7 Feb 2009

My first spherification

Yes, I know. I'm six years late to be among the cool guys, but who cares? To me it's all about having fun and learning, and then being late is no issue.

As far as I know, spherification and it's related methods were introduced by El Bulli chef Ferran Adrià et al. some time after the turn of century. I has got a lot of attention, and a You Tube search on the term gives quite a few hits on demonstrations of DIY spherification.

The phenomenon is based on using hydrocolloids, that is compounds that can generate gels, mostly with water but other media are also know (oils and alcohol mixtures, that is). A good place to start is Martin Lersch's hydrocolloid recipe collection "Texture". A number of different gelling agents are being used, the most common household substances being gelatin and fruit pectin, the latter often used when making jams and jellies.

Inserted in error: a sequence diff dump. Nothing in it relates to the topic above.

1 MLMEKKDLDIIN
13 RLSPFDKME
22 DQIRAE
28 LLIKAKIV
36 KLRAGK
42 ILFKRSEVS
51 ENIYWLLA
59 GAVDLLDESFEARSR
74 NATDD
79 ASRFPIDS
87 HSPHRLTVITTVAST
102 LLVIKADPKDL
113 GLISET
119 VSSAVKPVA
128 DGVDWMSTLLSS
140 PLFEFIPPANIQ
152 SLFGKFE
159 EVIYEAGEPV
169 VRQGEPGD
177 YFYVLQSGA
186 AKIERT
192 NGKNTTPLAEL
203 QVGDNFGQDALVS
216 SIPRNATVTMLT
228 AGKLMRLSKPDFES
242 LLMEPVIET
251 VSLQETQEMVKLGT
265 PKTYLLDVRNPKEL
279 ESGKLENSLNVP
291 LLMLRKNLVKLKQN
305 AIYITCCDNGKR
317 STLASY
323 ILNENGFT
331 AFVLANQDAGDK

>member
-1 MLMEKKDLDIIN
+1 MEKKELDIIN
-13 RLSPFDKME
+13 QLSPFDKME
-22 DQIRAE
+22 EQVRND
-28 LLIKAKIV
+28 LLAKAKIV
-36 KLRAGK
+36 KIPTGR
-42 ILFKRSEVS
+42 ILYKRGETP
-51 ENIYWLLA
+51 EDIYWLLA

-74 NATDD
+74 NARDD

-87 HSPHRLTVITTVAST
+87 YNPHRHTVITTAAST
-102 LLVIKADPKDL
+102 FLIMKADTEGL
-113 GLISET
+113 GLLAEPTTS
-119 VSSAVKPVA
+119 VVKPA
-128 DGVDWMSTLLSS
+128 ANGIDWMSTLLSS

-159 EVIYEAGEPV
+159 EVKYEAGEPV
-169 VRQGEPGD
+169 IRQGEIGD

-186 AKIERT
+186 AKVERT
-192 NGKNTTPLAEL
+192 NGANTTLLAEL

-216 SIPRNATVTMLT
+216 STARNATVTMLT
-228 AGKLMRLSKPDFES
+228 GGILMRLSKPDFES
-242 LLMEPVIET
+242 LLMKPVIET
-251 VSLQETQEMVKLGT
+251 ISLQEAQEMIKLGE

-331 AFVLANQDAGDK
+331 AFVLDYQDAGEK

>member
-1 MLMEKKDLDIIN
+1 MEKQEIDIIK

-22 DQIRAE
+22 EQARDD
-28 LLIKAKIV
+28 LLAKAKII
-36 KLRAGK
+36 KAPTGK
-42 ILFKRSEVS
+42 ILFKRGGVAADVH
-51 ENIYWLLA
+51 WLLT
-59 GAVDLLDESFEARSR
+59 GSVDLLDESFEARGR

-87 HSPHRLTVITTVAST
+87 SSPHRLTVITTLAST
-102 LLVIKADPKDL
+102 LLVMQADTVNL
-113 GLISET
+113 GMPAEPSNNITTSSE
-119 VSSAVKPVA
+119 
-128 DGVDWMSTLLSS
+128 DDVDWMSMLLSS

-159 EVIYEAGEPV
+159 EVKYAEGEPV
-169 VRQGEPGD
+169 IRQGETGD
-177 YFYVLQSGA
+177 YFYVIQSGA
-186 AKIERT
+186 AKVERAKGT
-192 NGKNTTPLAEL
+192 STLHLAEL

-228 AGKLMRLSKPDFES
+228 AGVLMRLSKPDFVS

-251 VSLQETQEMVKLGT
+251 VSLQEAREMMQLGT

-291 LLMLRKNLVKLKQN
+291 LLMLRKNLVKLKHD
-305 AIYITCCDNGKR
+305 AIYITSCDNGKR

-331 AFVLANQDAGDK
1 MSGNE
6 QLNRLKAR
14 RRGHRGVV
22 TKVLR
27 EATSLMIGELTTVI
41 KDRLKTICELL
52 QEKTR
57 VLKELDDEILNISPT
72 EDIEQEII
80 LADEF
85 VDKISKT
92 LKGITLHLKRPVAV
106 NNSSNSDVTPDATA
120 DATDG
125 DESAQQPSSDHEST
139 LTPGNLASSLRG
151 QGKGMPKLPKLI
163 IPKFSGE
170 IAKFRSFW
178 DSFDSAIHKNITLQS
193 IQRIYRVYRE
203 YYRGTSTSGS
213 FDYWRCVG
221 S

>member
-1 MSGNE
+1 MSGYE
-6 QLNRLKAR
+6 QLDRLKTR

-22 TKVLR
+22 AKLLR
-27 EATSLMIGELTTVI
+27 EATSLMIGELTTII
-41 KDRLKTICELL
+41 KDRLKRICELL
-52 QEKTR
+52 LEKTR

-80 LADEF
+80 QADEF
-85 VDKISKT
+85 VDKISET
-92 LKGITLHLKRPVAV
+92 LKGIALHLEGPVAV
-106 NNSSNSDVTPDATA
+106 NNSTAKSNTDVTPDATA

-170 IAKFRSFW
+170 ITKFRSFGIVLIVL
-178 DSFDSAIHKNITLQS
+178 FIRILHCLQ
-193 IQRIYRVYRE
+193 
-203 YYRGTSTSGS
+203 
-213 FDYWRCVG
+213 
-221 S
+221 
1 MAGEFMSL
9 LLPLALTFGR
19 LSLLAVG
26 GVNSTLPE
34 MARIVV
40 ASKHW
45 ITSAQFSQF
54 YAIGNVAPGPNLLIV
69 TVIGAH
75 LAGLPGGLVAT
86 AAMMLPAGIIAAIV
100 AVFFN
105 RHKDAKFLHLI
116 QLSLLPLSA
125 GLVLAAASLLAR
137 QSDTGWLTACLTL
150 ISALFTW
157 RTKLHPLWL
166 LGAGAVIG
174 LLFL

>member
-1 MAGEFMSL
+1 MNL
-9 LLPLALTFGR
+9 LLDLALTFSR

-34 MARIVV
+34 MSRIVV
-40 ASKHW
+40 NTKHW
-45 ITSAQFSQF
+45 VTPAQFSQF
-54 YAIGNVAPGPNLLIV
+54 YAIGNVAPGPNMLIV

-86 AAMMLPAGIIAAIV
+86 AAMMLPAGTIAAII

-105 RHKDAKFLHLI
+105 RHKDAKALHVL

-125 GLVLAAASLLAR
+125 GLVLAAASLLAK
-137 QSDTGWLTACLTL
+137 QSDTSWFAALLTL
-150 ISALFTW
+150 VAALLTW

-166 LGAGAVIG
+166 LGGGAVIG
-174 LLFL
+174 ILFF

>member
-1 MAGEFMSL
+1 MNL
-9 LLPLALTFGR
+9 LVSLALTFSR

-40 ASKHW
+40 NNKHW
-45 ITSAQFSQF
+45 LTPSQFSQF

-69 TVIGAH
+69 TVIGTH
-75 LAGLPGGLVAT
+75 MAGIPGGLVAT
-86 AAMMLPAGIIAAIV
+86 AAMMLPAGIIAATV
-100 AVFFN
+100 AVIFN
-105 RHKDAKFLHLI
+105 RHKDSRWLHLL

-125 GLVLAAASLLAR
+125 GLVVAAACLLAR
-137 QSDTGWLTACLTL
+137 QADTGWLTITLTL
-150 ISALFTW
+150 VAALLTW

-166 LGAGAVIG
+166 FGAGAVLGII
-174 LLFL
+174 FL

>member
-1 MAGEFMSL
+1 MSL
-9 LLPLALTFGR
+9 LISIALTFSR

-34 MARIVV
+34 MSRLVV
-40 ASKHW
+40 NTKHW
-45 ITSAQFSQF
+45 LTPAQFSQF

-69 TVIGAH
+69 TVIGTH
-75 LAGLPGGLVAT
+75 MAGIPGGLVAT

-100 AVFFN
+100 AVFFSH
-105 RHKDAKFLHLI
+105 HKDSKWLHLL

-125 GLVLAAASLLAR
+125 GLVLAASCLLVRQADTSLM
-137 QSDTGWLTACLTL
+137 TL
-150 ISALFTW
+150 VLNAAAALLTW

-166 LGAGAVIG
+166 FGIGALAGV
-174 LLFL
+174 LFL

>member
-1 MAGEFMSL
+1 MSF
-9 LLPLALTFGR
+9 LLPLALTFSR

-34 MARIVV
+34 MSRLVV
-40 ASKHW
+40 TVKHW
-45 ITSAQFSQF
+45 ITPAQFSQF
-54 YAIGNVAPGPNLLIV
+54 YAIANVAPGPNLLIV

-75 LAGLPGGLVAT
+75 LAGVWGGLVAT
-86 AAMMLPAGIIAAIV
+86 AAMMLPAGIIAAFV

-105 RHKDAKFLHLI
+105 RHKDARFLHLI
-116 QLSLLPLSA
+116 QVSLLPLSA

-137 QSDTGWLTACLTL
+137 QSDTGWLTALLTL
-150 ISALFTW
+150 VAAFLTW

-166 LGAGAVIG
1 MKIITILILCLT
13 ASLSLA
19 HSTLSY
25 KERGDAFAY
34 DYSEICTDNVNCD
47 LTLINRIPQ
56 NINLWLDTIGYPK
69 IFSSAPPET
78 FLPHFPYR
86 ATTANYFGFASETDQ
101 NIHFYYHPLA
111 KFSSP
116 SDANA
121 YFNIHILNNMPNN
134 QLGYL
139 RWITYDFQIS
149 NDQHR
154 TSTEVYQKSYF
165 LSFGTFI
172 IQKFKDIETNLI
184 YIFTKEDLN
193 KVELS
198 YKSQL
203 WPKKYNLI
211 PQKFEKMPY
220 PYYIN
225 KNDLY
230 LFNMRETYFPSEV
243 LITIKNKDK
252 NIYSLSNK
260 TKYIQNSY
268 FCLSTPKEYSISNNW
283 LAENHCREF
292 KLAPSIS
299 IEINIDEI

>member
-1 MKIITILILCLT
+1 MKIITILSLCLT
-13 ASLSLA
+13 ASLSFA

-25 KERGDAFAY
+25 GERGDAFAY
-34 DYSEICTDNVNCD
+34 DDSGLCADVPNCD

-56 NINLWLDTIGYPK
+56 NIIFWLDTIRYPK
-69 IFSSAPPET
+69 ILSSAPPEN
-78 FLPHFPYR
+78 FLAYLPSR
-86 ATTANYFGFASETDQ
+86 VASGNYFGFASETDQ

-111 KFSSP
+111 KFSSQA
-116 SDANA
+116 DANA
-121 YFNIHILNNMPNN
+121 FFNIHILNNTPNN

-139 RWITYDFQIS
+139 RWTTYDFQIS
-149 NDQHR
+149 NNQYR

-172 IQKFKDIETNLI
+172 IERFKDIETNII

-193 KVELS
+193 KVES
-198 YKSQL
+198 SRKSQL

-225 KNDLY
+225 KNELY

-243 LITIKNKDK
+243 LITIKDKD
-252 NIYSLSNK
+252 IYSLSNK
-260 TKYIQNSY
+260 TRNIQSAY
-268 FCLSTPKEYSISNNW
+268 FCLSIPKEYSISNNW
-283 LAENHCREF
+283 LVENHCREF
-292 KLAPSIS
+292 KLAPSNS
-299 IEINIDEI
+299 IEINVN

In this case I got my hands on some sodium alginate that I wanted to play with. When a mixture containing sodium alginate comes in contact with a calcium solution, the alginate starts to cross-link and a gel is formed. In this case, dripping a alginate-containing solution into calcium chloride generates small beads that are gelatinous on the surface and liquid in the centre. Alginate is somewhat sensitive to the pH, and sodium citrate might be used as a buffer to stabilise the pH at ca. 4-5 (all this information is found in the Textures recipe collection).

Sodium alginate is a polymeric carbohydrate-like compound which is soluble in water. When it reacts with calcium ions, cross-links are formed giving large three dimensional webs that become viscous/gel-like and holds water.